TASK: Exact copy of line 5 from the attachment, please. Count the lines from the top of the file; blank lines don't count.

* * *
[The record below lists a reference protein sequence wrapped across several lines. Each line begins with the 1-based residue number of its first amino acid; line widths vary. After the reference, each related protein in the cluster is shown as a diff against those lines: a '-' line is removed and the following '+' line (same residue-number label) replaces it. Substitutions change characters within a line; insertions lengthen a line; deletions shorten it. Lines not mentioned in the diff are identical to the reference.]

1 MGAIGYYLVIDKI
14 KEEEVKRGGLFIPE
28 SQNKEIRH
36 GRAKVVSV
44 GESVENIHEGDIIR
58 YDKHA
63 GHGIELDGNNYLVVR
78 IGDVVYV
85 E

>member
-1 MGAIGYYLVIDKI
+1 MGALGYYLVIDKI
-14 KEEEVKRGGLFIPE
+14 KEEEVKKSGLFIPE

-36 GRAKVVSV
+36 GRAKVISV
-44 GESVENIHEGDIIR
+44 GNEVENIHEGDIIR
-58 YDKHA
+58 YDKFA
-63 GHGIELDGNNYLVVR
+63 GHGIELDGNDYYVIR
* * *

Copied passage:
36 GRAKVVSV